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UK government confirms it will ban sale of petrol and diesel cars from 2040

The UK government has announced that it will prohibit the sale of new diesel and petrol vehicles in the UK from 2040. Michael Gove, the government's Environment Secretary confirmed that its part of an overall strategy to see these vehicles completely phased out by 2050.

The UK government will fully support, encourage and launch initiatives aimed at helping motorists make the switch to the much cleaner and environmentally friendlier electric or hybrid cars. It was also revealed that under this new plan, local councils may well bring in charging zones for the dirtiest vehicles.

Gove also disclosed that the Tory-led government will make £255M available to local authorities so they can restrict diesel car use on polluted roads, improve public transport, road infrastructure and change layouts. In addition to this, from 2020 onwards a new pollution tax will be introduced and it will be targeted at diesel drivers who use congested motorways, and other busy roads in major towns and cities across the UK, such as the M4 and M32.

In an interview with BBC, Gove conceded that diesel scrappage schemes was not the preferred approach for the government, but added that councils may be allowed to use such an initiative if it is sufficient value for money. The Tory-led UK government has identified 81 major roads in 17 towns and cities where it claims urgent action is necessary because not only are they putting people's health at risk, they're also in breach of EU emissions standards.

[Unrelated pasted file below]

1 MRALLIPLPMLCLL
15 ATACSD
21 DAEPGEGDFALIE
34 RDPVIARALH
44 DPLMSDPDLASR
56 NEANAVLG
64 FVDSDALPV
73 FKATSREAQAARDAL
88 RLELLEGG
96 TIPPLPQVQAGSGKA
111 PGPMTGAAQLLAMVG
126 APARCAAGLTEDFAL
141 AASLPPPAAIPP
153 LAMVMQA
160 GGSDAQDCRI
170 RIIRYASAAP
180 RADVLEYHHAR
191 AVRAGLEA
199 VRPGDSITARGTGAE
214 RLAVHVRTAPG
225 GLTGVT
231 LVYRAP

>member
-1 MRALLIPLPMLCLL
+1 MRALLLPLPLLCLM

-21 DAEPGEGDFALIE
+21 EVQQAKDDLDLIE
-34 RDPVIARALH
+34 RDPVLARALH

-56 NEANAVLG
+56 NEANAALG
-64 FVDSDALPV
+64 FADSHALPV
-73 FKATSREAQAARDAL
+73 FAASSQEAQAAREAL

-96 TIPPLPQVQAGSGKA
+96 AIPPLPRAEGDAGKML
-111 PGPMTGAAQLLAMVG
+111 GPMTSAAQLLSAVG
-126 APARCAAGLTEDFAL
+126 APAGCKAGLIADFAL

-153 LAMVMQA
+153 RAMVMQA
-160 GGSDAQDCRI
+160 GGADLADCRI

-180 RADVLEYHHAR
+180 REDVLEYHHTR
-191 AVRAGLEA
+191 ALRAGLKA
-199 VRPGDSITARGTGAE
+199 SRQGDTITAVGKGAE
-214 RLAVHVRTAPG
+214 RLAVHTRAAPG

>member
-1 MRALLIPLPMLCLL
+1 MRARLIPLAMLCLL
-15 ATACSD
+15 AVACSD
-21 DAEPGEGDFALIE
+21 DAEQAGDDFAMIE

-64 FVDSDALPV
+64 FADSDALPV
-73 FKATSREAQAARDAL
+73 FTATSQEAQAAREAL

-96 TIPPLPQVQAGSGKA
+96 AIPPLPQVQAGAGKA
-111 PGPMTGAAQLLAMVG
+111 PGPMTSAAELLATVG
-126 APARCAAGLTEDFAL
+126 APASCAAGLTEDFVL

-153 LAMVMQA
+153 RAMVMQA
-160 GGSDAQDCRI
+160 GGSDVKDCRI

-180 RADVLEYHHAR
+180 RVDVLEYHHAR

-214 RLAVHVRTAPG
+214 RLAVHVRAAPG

The new proposal will firstly see local authorities attempt to reduce emissions by insisting that motorists driving diesel vehicles fit their cars with filters. It is expected that excessive levels will be implemented as soon as 2020 as a last resort to alleviate the harmful nitrogen dioxide emissions currently polluting the air flow in the UK.

A government spokesman expressed his empathy towards diesel drivers, and admitted that it was only a few years ago that authorities in the UK were encouraging motorists to use diesel vehicles instead of petrol. The spokesman said, "Our plan to deal with dirty diesels will help councils clean up emissions hotspots - often a single road - through common sense measures which do not unfairly penalize ordinary working people. Diesel drivers are not to blame and to help them switch to cleaner vehicles, the government will consult on a targeted scrappage scheme - one of a number of measures to support motorists affected by local plans."

However, the proposal and strategy outlined by the government is likely to be met with disappointment by the motoring groups who have lobbied for diesel scrappage schemes to be introduced, which would enable diesel drivers to receive compensation for trading in their polluted cars. The government has suggested it is open to holding a public consultation on a 'possible' scrappage scheme, with talks likely to be held in September.

Global environmental group Greenpeace said the 2040 deadline set by the UK is far too late, as it will mean waiting almost 25 years before action is taken to tackle the public health epidemic caused by air pollution. Greenpeace highlighted that Germany, India and Holland plan to introduce bans by 2030.